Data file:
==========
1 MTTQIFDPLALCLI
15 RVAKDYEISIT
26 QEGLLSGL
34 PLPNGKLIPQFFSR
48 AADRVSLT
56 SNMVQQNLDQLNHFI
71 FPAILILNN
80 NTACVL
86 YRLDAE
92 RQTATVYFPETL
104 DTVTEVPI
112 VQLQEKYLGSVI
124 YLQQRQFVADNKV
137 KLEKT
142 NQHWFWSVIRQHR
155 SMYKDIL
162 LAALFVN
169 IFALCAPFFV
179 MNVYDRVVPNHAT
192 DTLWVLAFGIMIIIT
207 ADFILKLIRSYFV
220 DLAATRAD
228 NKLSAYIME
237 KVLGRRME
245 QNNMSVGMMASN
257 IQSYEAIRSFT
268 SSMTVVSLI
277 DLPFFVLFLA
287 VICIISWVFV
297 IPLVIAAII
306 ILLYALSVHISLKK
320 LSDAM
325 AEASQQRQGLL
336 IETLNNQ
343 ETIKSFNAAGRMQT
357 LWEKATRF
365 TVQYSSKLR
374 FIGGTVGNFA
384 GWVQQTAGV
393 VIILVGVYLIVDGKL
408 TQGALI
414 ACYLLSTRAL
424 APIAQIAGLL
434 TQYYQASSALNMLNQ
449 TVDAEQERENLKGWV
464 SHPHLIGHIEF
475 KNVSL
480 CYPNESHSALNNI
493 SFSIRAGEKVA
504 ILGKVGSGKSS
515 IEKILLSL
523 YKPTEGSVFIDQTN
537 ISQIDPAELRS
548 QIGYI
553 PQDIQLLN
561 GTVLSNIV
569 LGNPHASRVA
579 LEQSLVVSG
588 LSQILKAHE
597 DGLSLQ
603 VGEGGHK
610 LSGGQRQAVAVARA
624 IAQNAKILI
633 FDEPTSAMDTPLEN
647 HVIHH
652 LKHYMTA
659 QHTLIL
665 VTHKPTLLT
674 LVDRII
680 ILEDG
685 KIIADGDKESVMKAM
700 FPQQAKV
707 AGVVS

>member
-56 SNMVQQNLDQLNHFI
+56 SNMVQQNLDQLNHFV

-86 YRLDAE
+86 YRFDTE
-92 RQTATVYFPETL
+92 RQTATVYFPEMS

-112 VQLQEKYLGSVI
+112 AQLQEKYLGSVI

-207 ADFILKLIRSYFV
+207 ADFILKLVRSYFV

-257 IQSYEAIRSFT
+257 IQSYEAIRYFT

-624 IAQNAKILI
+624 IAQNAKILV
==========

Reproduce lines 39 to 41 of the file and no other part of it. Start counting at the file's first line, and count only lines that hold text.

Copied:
384 GWVQQTAGV
393 VIILVGVYLIVDGKL
408 TQGALI